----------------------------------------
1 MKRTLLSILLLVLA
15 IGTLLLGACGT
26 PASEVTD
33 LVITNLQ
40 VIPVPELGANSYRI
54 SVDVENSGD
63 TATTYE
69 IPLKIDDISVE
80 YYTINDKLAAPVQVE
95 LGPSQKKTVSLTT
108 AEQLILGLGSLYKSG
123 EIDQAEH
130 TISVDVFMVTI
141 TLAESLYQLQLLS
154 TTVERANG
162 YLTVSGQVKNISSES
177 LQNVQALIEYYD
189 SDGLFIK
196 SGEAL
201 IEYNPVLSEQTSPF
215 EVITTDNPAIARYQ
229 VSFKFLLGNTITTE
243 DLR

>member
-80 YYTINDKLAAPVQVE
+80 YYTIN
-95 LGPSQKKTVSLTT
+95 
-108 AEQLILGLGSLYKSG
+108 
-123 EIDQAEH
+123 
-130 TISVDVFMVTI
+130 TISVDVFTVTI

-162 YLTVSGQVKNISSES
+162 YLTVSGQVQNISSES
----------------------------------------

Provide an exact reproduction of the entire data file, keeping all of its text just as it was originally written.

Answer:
1 MKRTLLSILLLVLA
15 IGTLLLGACGT
26 PASEVTD
33 LVITNLQ
40 VIPVPELGANSYRI
54 SVDVENSGD
63 TATTYE
69 IPLKIDDISVE
80 YYTINDKLAAPVQVE
95 LGPSQKKTVSLTT
108 AEQLILGLGSLYKSG
123 EIDQAEH
130 TISVDVFMVTI
141 TLAESLYQLQLLS
154 TTVERANG
162 YLTVSGQVKNISSES
177 LQNVQALIEYYD
189 SDGLFIK
196 SGEAL
201 IEYNPVLSEQTSPF
215 EVITTDNPAIARYQ
229 VSFKFLLGNTITTE
243 DLR

>member
-80 YYTINDKLAAPVQVE
+80 YYTIN
-95 LGPSQKKTVSLTT
+95 
-108 AEQLILGLGSLYKSG
+108 
-123 EIDQAEH
+123 
-130 TISVDVFMVTI
+130 TISVDVFTVTI

-162 YLTVSGQVKNISSES
+162 YLTVSGQVQNISSES